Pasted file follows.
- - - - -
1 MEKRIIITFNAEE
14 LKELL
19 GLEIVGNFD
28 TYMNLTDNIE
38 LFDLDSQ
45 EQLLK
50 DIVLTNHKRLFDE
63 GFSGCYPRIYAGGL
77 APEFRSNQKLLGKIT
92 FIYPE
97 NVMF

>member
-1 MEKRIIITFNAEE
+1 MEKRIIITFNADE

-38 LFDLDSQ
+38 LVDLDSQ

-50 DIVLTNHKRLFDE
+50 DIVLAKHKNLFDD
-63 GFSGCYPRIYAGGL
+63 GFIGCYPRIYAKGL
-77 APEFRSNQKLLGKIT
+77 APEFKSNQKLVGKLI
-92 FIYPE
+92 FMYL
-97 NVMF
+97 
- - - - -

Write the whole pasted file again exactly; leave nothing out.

1 MEKRIIITFNAEE
14 LKELL
19 GLEIVGNFD
28 TYMNLTDNIE
38 LFDLDSQ
45 EQLLK
50 DIVLTNHKRLFDE
63 GFSGCYPRIYAGGL
77 APEFRSNQKLLGKIT
92 FIYPE
97 NVMF

>member
-1 MEKRIIITFNAEE
+1 MEKRIIITFNADE

-38 LFDLDSQ
+38 LVDLDSQ

-50 DIVLTNHKRLFDE
+50 DIVLAKHKNLFDD
-63 GFSGCYPRIYAGGL
+63 GFIGCYPRIYAKGL
-77 APEFRSNQKLLGKIT
+77 APEFKSNQKLVGKLI
-92 FIYPE
+92 FMYL
-97 NVMF
+97 